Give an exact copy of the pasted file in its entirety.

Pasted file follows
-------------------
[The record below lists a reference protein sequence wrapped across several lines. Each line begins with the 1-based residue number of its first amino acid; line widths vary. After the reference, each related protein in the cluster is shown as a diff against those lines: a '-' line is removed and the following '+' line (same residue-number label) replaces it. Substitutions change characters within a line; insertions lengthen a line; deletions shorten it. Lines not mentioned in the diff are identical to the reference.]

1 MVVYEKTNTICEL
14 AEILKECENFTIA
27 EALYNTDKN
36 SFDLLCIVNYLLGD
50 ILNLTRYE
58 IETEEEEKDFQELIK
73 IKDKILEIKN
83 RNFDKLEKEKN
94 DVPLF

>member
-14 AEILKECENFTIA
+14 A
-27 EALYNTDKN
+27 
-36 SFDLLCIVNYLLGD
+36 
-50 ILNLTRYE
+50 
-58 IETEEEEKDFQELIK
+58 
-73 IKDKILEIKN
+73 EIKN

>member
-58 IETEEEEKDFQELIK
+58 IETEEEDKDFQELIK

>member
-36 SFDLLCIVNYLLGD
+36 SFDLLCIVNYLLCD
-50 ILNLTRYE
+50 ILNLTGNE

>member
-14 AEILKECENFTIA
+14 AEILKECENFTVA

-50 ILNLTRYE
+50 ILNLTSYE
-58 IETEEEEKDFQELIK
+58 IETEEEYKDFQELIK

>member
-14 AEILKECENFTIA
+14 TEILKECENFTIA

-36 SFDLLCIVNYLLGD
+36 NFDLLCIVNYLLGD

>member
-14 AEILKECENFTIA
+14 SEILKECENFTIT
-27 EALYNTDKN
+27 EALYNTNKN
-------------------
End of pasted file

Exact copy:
[The record below lists a reference protein sequence wrapped across several lines. Each line begins with the 1-based residue number of its first amino acid; line widths vary. After the reference, each related protein in the cluster is shown as a diff against those lines: a '-' line is removed and the following '+' line (same residue-number label) replaces it. Substitutions change characters within a line; insertions lengthen a line; deletions shorten it. Lines not mentioned in the diff are identical to the reference.]

1 MVVYEKTNTICEL
14 AEILKECENFTIA
27 EALYNTDKN
36 SFDLLCIVNYLLGD
50 ILNLTRYE
58 IETEEEEKDFQELIK
73 IKDKILEIKN
83 RNFDKLEKEKN
94 DVPLF

>member
-14 AEILKECENFTIA
+14 A
-27 EALYNTDKN
+27 
-36 SFDLLCIVNYLLGD
+36 
-50 ILNLTRYE
+50 
-58 IETEEEEKDFQELIK
+58 
-73 IKDKILEIKN
+73 EIKN

>member
-58 IETEEEEKDFQELIK
+58 IETEEEDKDFQELIK

>member
-36 SFDLLCIVNYLLGD
+36 SFDLLCIVNYLLCD
-50 ILNLTRYE
+50 ILNLTGNE

>member
-14 AEILKECENFTIA
+14 AEILKECENFTVA

-50 ILNLTRYE
+50 ILNLTSYE
-58 IETEEEEKDFQELIK
+58 IETEEEYKDFQELIK

>member
-14 AEILKECENFTIA
+14 TEILKECENFTIA

-36 SFDLLCIVNYLLGD
+36 NFDLLCIVNYLLGD

>member
-14 AEILKECENFTIA
+14 SEILKECENFTIT
-27 EALYNTDKN
+27 EALYNTNKN